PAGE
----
Latest data shows cooling Sun, warming Earth

Lots of studies into the Sun-climate link have reported that recent changes in the heat output by the Sun are simply too small to explain much of the recent global warming. Even 5 years ago it was clear that Earth's temperature isn't tracking solar activity very well.

And now including data up to 2015, that pattern is even clearer. In each case the 2015 result is based on slightly incomplete data: up to end-November for temperature and mid-October for solar activity. It shows that in the 5 years since we first published a version of the figure below, Earth's surface has continued to warm despite declining solar activity.

Temperature versus solar activity with PMOD

Data sources: temperature, solar activity pre-1978, solar activity 1978-onwards.

The temperature record is from NASA and the solar heat output arriving at the top of Earth's atmosphere, the "Total Solar Irradiance" comes from two sources. From 1978 we have satellite measurements, in this case from PMOD (data here). Before that, the heat output was not measured directly, but instead it has to be estimated from measurements of sunspots, which look something like this.


Source: NASA

Sunspots happen where the Sun's magnetic field breaks through the surface. The dark areas of sunspots are cooler, but the glowing bits around are hotter, leading to an overall increase in heat output by the Sun. More sunspots are visible when the Sun is more active, and astronomers have been counting and recording sunspot numbers for centuries. Krivova et al. (2010) converted this record of sunspot counts into total heat output from the Sun, and this is where we got the numbers for the solar activity up until satellites began measuring in 1978 (data here).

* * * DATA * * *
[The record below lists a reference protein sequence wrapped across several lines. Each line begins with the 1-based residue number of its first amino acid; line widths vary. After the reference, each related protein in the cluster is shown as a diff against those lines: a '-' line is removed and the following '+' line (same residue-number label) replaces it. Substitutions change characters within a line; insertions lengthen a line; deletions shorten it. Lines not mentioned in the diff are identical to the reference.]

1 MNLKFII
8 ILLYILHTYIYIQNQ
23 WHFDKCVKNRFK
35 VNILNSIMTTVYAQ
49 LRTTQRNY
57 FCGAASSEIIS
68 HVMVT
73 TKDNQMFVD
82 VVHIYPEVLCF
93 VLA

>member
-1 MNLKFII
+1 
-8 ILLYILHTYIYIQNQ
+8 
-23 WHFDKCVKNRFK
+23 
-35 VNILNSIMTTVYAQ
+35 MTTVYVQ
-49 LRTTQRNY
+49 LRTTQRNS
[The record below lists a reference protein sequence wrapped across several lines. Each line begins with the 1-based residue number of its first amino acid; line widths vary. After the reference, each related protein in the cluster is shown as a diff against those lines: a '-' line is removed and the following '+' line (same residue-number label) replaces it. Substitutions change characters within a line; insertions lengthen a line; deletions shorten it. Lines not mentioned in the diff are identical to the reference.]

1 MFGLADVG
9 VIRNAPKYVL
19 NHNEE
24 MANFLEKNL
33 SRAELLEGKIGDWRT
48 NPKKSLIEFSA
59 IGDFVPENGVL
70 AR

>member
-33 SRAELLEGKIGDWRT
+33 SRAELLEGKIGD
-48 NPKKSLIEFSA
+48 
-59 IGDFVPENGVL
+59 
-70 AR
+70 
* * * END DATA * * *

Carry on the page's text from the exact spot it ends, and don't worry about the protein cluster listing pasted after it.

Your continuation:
You might notice some changes from an older version of this figure. The numbers for the amount of heat arriving from the Sun are different: the average is now about 1361 W m-2 instead of 1365 W m-2. This is because scientists identified a problem with older satellite data: their instruments didn't block all the reflected sunlight from Earth, so the older satellites measured a little too much sunlight (Kopp and Lean (2011)). The newer data correct for this, and it also affects the calculations linking sunspots to solar heating. In this figure we've done our own correction on the sunspot data by scaling it to match the newer satellite results during the period they both overlap.

To try and keep the graph clear, we only showed the results using the NASA GISTemp temperature record and the PMOD satellite solar activity record. Other records do exist: for temperature there is BEST, HadCRUT4 and Cowtan & Way's modification, NOAA and JMO. For solar activity there is ACRIM. For the warming since 1970, all of the records agree on the trend to within 5 % so the big picture is not changed by the choice of temperature record.

For solar activity, unfortunately the ACRIM data are only available to 2013. There is some disagreement about the data in the 1980s when different types of satellites have to be combined to fill in the record - although independent data from solar magnetograms and other sources suggest that PMOD is more accurate here. The ACRIM data have previously been favoured by those who link solar activity to a measurable amount of recent climate change (e.g. Scafetta and West (2005)). Although we favour the more up-to-date PMOD for our main figure, the ACRIM data are shown below. The idea that changes in solar activity explain recent temperature change seems to have a bit of a divergence problem.

Temperature versus solar activity using ACRIM

Posted by MarkR on Tuesday, 5 January, 2016

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